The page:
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No Christmas anymore for Selfish Adult Sons ?

(32 Posts)
helenrowena Sun 29-Dec-19 12:12:44

Two sons one is 27 the other 24 both single , both come every Christmas for three days and never come at any other time of year, Son1 lives 120 miles away and Son2 lives 50 miles away.

I dread Christmas because Son1 takes over and has always been a bit of a bully and quite nasty at times to all of us,

Thing is I am carer to bedridden daughter who has m.e and another daughter who is autistic /learning disabled and me and husband are exhausted looking after them 24/7.

This year the sons excelled themselves, As usual they took a sofa each and then spent the evening with PS2 games plugged into the only TV in our living room, Myself and husband retired to our bedroom where we have a computer and watched BBC on iplayer there, We had our coffee and biscuits there.
The sons never offer to help with dishes or clearing up and leave cups and glasses everywhere, eat in front of the tv and generally make a mess, They act like they are still teenagers in fact.
So I decided I had to say something to son1 as he is the worst offender. I said that I was going to not do Christmas anymore and that I was going to volunteer for a charity next year, Well, he immediately took offence and moaned about how he had spent £56 on a train ticket to come here and if I dont want to see him just say so. I said to him why not come up to visit in the summer or any other time except Christmas? So he calmed down a bit. I know he has friends he can stay with , but son2 has none and gets lonely,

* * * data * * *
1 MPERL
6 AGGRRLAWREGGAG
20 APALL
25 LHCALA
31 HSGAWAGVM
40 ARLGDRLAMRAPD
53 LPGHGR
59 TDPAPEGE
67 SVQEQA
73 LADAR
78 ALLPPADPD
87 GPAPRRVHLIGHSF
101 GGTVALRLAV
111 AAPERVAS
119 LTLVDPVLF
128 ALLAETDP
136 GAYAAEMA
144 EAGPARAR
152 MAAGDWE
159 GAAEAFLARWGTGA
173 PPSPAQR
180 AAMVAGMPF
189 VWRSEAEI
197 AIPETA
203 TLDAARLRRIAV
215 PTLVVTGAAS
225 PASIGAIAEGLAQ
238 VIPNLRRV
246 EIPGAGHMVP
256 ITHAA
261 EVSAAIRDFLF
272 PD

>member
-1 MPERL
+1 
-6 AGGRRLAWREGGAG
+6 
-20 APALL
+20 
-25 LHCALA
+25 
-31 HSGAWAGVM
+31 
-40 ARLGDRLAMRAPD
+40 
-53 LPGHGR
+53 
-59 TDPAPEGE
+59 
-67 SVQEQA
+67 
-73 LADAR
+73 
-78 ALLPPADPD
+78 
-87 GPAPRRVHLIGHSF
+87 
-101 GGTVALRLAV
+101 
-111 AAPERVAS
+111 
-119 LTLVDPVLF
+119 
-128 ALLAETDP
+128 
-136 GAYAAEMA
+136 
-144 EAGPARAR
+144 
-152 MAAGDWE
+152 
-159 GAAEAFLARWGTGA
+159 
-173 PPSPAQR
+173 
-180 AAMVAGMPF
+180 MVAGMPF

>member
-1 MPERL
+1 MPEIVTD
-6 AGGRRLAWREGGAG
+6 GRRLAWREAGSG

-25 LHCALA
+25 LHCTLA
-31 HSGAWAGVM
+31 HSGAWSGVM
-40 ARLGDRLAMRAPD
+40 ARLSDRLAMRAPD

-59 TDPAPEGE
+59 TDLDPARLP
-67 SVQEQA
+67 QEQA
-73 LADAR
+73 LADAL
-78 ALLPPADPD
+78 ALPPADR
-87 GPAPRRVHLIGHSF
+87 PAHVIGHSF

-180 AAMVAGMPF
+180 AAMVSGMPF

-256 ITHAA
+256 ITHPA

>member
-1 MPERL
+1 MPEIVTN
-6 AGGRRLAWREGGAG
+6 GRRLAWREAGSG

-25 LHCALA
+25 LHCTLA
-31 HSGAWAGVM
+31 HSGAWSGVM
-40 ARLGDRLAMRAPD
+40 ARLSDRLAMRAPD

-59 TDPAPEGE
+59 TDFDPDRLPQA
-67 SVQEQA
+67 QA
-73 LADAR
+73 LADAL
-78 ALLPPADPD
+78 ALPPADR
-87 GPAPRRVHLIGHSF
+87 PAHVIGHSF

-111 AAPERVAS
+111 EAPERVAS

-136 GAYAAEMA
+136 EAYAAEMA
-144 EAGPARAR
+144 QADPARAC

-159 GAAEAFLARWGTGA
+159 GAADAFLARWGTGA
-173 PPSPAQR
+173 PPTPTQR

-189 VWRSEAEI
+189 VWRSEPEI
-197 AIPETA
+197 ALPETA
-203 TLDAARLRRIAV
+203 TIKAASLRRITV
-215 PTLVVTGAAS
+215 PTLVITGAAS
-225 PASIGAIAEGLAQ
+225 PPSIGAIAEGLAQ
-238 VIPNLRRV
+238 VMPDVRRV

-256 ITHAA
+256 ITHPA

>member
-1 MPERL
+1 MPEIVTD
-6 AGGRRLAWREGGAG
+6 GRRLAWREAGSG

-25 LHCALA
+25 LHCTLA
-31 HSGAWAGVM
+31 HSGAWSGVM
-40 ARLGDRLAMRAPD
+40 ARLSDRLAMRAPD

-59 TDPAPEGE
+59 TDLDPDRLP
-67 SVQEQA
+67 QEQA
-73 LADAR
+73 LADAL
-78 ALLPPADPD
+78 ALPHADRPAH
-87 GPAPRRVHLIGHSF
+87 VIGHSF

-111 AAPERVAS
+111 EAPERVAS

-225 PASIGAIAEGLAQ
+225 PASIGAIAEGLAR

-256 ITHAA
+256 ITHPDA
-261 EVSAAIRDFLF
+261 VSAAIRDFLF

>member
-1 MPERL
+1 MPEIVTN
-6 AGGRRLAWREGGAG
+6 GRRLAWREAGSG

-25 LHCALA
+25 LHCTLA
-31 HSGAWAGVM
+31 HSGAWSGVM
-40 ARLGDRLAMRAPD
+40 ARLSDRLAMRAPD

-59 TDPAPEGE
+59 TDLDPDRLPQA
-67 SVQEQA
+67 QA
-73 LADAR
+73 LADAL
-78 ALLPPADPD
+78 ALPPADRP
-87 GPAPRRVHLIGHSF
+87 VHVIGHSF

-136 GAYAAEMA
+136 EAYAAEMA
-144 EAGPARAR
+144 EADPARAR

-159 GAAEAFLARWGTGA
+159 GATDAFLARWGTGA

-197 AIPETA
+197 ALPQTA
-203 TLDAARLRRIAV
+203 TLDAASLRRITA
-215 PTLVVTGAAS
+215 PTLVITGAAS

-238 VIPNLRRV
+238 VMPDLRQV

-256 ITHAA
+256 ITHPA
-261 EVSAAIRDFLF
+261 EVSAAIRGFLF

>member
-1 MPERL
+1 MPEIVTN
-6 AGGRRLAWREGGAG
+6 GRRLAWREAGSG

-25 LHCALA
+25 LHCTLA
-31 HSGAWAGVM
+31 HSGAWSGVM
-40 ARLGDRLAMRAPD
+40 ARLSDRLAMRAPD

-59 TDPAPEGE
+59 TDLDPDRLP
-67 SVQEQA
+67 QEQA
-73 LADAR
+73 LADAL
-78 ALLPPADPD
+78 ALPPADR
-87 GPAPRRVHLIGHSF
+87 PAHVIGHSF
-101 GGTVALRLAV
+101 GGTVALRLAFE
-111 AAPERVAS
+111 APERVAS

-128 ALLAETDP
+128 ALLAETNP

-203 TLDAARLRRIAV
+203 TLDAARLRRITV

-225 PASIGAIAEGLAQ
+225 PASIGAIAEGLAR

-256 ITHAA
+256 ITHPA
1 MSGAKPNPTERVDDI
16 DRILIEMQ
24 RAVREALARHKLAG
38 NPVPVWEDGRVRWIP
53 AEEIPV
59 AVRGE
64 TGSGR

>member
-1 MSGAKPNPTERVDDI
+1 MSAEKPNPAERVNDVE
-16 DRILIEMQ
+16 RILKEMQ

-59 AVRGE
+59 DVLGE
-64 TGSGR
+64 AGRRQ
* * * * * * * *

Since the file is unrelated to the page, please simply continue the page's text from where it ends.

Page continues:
I am totally exhausted, I am 61 and have a sliding hiatus hernia and was so stressed that after putting out the meal on Christmas Day I took a few bites and then had a hernia attack and had to slip outside to recover, Nobody noticed except husband who came out to comfort me as it is a horrible painful experience, My husband is 68 and not in the best of health either, He had a brain injury in 2010 (encephalitis) and gets tired very easily and memory is affected, So we both care for daughter who has severe m.e. plus another daughter who has learning difficulty/autism.

I feel guilty and bad about saying I have had enough of Christmas to the two sons but I dont know what to do,
Am I being unreasonable to expect them to help ? They seem totally unaware of the stress we are under,

mumofmadboys Sun 29-Dec-19 12:23:25

Of course you are not being unreasonable. Enjoy being by yourselves again and relax. In a few weeks time why not write to your two sons and say you and your DH are getting older and are finding it more tiring looking after the girls. Say you enjoy seeing them but this Christmas was very tiring. If they would like to come again they would be welcome but must do more to help please to make it easier for you and DH. Say they would be welcome to come at other times too. Could you say it would be lovely if they could come and look after the girls for a day or two to give you and DH a chance to go away overnight or would that not be appropriate? Hope they take on board the message.x